How to Start Using (pgf)Sweave in LyX in One Minute

Warning: this post has been substantially updated to use the knitr package instead of Sweave or pgfSweave, and the old version is deprecated now! See this post for most information.

0. Summary

Take a look at the above video if you don't understand the title. To put it short, you install LyX (>= 2.0.3) and R (>= 2.14.1) with the knitr package as well as a working LaTeX toolkit such as MikTeX or TeXLive or MacTeX, then you are ready to go.

Gregor Gorjanc published an interesting article "Using Sweave with LyX" in R News in 2008, which (I believe) makes it much easier to use Sweave. I use command-line tools a lot every day, but I am still "GUI-addicted". (I don't want to comment more about Microsoft Word here.) LyX looks like a WYSIWYG tool based on LaTeX, and on the first time I saw it I decided that Word was completely useless to me from then on. In the past, I did not like writing LaTeX documents just because I hate wasting my time on typing the raw commands. For example, I hate typing \item in an itemize environment each time I need a new item. There might be some text editors which can automatically do this tedious task, but the more serious problem is I cannot see the whole picture -- in my eyes there are only commands; my imagination is limited -- it is difficult for me to imagine \section{} to be a section title. However, LyX has provided a perfect solution to lazy people like me. We don't have to write LaTeX documents from scratch, and everything is intuitive in LyX. You can clearly see the structure of your document, as well as figures (instead of \includegraphics{}), tables (instead of the gory \begin{table} numbers 1.4 & 2.2 & 3.8), headings (instead of \title{} \section{}) and math formulae (instead of $\frac{\gamma}{\alpha_{ij}}$)... In all, it is a whole lot easier and faster to write LaTeX documents in LyX. This is the main reason for an easier life of Sweave, because a Sweave document is nothing but a mixture of LaTeX and R code.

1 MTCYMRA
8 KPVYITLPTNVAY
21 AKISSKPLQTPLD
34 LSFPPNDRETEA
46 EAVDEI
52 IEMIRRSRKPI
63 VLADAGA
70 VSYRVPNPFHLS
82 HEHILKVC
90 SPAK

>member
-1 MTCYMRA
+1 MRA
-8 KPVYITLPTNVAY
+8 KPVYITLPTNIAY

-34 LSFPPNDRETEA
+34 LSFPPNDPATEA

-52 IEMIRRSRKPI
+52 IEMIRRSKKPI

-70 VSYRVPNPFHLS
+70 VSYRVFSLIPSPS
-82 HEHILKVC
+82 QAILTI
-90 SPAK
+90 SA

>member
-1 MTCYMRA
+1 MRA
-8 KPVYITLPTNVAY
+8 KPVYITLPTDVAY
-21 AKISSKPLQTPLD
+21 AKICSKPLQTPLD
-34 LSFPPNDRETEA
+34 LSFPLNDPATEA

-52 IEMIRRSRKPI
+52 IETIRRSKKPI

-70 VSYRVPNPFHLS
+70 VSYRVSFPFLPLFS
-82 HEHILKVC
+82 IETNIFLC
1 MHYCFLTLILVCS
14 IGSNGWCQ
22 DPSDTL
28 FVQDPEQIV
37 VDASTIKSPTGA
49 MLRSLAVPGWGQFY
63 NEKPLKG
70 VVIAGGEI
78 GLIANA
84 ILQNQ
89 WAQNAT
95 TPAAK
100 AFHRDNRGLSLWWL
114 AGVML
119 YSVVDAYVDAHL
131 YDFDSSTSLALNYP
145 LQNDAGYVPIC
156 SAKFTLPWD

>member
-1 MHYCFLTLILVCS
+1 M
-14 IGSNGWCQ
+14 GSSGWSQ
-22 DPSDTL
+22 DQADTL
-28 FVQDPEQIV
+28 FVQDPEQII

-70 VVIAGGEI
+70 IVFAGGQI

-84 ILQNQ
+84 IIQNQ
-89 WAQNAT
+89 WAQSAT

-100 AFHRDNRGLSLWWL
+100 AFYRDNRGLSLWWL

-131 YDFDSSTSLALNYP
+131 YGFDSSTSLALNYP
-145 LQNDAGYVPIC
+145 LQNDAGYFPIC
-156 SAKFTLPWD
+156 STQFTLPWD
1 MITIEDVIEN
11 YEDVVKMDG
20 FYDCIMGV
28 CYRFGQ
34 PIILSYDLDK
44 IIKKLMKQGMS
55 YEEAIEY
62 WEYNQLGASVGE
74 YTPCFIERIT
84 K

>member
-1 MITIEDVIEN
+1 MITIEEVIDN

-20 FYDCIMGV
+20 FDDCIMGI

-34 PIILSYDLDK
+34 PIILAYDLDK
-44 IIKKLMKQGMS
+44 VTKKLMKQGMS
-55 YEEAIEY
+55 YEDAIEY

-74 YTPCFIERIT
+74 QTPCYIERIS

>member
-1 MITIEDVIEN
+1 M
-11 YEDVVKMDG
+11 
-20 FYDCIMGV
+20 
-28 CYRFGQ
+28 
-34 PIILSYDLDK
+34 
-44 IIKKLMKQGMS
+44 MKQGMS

1. Introduction

Although Sweave in LyX is convenient to use, it was not a trivial task for beginners to configure and understand how it works, but things have become much better now since LyX 2.0.

As we can see in the above video, R code can be easily embedded into LyX. If you are familiar with Sweave, you don't even need time to learn anything. For those who do not know Sweave well, a good place to look at is the help page ?Sweave. A Sweave document is dynamic in the sense that everything in the document can be changed by the R code (nothing is hard-coded), so we don't need to worry too much about the specific numbers and plots in the output. Instead, we focus on the code which produces these output. In the above video, I used a LaTeX macro \Sexpr{} to output the value of pi and I don't need to write the specific number 3.1415926 there.

2. pgfSweave

Update: I have switched from pgfSweave to the knitr package now, but what was described below is still true.

While Sweave is a great invention for reproducible research, there are other packages which can improve R's default Sweave functionality. A brilliant one is the pgfSweave package. It was built upon the cacheSweave package to support caching R objects (to avoid unnecessary repeated computations and save time), and it also provided a mechanism to cache graphics! Beside the speed issues, a remarkable feature is the quality of graphics -- it is unbeatable. I'm not exaggerating. This packages uses the tikzDevice package to produce pgf/tikz graphics which are essentially LaTeX code, in other words, the R graphics are represented in the LaTeX language so that they are treated (compiled) in the same way as the body of a LaTeX document. This will make the style of graphics completely consistent with the body of a document, e.g. the fonts.

By the way, I also like the nogin option for Sweave.sty to be the default in pgfSweave, because I really don't like the idea of setting the size of graphics by a LaTeX macro \setkeys{Gin}{width=0.8\textwidth}. In pgfSweave, we just set the width and height naturally in the code chunk options like <<width = 5, height =4>>=.

pgfSweave comes with a command line usage like Sweave: R CMD pgfSweave your-file.Rnw. I'm not using this approach in LyX, because this requires system admin privilege to install pgfSweave. Instead, I use this way:

R -q -e "library(pgfSweave);pgfSweave('yourfile.Rnw')"

R can accept a string in its -e argument, e.g.

yihui@xie:~$ R -q -e "rnorm(5)"
> rnorm(5)
[1] -0.2970093 -0.2171444  1.5645127  0.5422097  0.7359204

Later I'll explain how to connect LyX and R/pgfSweave in this way.

3. Configuration

Update: the several steps of configuration become one step since LyX 2.0.

To make LyX work with Sweave, we basically only need one step: configure the PATH variable; see the manual for details.

4. Demo

See my lyx and knitr repositories to see many examples.

5. Bad News

Update: all previous bad news has gone.

Yihui Xie /
Published under (CC) BY-NC-SA in categories featured  r language  tagged with Literate Programming  LyX  pgfSweave  R Language  Reproducible Research  Sweave